A Few Fake Apples
July 2003

by Jim Parisi

In light of all the attention the latest phony media type is getting, this time at the NY Times, I’d like to say something about the accuracy and consistency of most reporters and news personnel I’ve known.

The conspiracy theorist will tell you that if any story gets relayed, and there is a middleman of any kind, its accuracy is compromised. The theory goes that since every human has a bias, and media-types are human (some would disagree strongly on that), then every writer puts a slant on every story. True in theory, but I can't say I've seen a lot of that in real life. In fact, year after year I see rooms full of reporters of every conceivable background and yes, bias, get the same basic 'lead' from every story they cover together. Most reporters I know make a serious effort to tell the pure truth, to get it right or at least to get it perfectly fair. And their trained accuracy and dogged intensity are good traits, if not for the over-zealous few who trample over people getting their stories.

Let me tell the story of Larry our assignment editor, and a roomful of TV journalists from a CBS affiliate in the Northeast USA.

A culture guru was conducting a sociological experiment with our newsroom in the conference area of a local hotel. The guru picked one of us out of the group to stare at a diagram and relate what he/she sees to the rest of the newsroom. I assume the point of the test was to show how each person can interpret what they hear in different ways, and how people are not always very good listeners as well. At least I think that was the point of it.

So Larry our Assignment Editor was chosen as the person to look at the picture and describe it to us all. Larry was our Harley-ridin' gruff but knowledgeable 60 yr old pilot of our crazy desk. On my first day as News Director there, it was Larry that came up to me, and with the look of a man actually trying to help me get assimilated, says "you'll learn how we do things around here." This man talked on two phones at once while yelling into the radio and directing news crews in the field at the same time. This man could describe things in the clearest way possible, especially to newspeople.

The poor guru didn't know what he was getting himself into.

"Larry, describe what you see in this picture." Larry looks at the mish-mash of triangles, circles and squares assembled in a very haphazard manner into an image. "Tell the rest of your colleagues what you see, and be as accurate as possible."

Larry took his time and looked carefully at the paper before him, squinted his eyes like he was about to direct a live truck to a fire scene, and started: "draw a circle about three inches tall. From the 3 O'clock point of the circle, draw a triangle, where the right bottom angle is touching the circle but not penetrating it." His precision was beauty to behold. I smiled and drew exactly what I heard Larry describe. Exactly, because I knew he was being as precise as a surgeon with his scalpel. "Inside the circle at the exact bottom of it there's a square, about 1" tall. A small dot is inside the square.directly in the center." When Larry was finished, I knew my copy was exactly a match of the image he had looked at. There could be no question, because Larry our Assignment Editor had left no room for error. He told me exactly where to place each object to form exactly what he saw. He was doing what he did best, and I for one totally enjoyed being part of it.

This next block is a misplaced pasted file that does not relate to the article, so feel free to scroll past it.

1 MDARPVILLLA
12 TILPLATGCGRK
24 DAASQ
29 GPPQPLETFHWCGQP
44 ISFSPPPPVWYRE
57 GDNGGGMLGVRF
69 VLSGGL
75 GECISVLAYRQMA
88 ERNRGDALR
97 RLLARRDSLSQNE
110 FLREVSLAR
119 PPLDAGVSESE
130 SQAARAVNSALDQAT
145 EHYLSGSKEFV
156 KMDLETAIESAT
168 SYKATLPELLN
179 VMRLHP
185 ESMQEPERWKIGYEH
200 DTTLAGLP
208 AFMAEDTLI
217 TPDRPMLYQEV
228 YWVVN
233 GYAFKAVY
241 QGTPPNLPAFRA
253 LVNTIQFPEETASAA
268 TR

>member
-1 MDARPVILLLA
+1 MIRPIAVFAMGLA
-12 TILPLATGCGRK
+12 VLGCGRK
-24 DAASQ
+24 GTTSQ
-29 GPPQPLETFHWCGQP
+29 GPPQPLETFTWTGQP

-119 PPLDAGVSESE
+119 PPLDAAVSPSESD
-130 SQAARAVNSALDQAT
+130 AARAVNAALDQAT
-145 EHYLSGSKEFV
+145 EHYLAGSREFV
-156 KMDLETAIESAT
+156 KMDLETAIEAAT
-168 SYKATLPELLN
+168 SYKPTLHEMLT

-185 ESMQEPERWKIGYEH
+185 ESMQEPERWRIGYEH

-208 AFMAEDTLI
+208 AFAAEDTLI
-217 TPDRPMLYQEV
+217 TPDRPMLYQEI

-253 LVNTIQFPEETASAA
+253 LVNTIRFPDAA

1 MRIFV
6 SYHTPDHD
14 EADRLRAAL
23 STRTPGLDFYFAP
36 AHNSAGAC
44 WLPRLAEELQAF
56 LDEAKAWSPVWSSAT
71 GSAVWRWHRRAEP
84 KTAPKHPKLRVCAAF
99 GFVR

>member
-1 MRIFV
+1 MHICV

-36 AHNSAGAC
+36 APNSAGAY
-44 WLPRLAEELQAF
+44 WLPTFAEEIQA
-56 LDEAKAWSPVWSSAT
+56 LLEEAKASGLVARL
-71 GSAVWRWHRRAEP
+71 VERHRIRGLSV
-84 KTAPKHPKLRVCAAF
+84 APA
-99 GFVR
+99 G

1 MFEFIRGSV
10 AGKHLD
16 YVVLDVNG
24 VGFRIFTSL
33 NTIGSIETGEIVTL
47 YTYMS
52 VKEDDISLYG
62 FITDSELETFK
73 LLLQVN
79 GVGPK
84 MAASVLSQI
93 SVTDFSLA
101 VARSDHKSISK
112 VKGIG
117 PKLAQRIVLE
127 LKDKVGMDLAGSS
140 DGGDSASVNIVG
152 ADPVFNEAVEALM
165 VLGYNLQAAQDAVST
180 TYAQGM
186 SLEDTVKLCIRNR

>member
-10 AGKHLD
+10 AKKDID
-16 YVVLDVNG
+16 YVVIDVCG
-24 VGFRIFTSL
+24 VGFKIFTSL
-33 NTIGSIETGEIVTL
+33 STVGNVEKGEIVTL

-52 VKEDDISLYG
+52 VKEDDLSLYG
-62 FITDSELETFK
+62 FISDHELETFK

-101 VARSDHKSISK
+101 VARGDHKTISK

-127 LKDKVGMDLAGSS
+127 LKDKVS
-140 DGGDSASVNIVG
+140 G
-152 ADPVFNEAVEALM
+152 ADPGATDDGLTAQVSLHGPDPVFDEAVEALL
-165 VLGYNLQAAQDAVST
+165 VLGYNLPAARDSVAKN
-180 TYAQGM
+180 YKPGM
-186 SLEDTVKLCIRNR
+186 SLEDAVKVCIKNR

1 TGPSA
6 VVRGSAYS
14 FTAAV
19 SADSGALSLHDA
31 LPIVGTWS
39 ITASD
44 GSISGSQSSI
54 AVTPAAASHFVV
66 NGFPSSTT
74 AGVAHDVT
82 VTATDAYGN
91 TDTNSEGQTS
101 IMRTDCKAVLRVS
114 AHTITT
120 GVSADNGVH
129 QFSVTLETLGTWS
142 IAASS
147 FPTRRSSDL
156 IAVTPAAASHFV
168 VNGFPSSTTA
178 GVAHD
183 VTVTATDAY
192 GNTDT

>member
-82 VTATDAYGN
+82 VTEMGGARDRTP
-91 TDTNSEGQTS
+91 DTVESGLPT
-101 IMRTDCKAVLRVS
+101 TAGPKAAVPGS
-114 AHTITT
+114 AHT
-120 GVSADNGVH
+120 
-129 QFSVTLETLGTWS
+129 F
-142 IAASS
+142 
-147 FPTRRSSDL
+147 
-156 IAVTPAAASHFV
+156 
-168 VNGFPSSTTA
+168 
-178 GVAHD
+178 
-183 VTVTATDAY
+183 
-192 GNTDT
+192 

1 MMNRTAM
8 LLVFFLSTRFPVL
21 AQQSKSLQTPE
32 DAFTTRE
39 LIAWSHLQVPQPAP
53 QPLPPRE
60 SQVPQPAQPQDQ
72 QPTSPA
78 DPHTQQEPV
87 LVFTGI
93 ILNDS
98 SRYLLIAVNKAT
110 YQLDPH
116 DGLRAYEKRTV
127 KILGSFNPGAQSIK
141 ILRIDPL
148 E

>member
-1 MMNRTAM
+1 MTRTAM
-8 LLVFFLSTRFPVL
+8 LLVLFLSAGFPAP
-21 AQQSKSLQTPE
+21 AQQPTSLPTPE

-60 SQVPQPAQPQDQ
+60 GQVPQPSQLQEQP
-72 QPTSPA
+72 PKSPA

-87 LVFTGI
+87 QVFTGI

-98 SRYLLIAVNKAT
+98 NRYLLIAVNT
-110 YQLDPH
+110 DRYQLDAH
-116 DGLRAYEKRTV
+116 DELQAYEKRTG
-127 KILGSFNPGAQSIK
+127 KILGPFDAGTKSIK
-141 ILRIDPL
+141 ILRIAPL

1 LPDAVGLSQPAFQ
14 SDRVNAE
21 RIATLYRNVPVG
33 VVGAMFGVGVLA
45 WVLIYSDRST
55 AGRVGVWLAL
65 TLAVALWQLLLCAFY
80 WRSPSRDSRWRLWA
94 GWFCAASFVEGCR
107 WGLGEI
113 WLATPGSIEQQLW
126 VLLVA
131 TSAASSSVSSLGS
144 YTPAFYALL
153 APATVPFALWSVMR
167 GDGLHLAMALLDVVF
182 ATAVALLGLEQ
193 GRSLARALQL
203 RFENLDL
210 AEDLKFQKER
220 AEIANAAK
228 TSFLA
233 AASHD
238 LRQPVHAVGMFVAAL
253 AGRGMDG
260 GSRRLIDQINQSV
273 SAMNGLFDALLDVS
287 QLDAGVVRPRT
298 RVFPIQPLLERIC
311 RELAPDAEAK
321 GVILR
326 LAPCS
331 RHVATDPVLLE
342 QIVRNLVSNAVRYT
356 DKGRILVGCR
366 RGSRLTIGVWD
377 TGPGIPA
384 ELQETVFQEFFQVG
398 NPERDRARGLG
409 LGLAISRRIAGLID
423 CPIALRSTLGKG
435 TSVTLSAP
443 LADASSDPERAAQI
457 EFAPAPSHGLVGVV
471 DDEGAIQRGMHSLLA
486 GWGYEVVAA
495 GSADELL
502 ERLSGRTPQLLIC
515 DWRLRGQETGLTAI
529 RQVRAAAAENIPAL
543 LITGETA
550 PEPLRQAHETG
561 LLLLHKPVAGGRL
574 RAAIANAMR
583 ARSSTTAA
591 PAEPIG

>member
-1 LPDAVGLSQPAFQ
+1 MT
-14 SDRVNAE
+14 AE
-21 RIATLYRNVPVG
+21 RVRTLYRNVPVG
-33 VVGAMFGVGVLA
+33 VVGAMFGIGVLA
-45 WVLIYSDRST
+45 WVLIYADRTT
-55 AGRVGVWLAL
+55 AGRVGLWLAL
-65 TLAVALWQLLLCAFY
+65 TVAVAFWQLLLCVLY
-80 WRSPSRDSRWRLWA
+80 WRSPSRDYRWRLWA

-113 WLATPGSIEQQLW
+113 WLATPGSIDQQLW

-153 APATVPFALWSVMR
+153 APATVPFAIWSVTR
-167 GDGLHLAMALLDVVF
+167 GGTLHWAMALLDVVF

The guru giggles sheepishly when I raise my hand to say my image perfectly matched the original, now being held up for all of us to view. More hands go up as those in the back get a look at the original and realized they nailed it as well. Still more hands go up. This isn't supposed to be happening. When "normal" people (translation:non-journalists) take this experiment, the person chosen as the describer probably gives a "normal" description of what he/she sees. Probably something like "There's a circle on the bottom, with a triangle on the left of it." The trick is, unless the describer is intense enough to tell where each point of each shape touches the other exactly, everyone in the room varies each shapes location a tiny bit, resulting at the end in a much different image being drawn by virtually everyone. But not this time. Not with Larry and a bunch of journalists.

The guru blushes a bit, and obviously caught with an unexpected end to his experiment, simply whispers to Larry: "This never happens"...

© Jim Parisi

(Jim Parisi dabbles in television news management where he specializes in interactive news, is a former anchor/reporter, and is the editor of www.tvnewz.com.)


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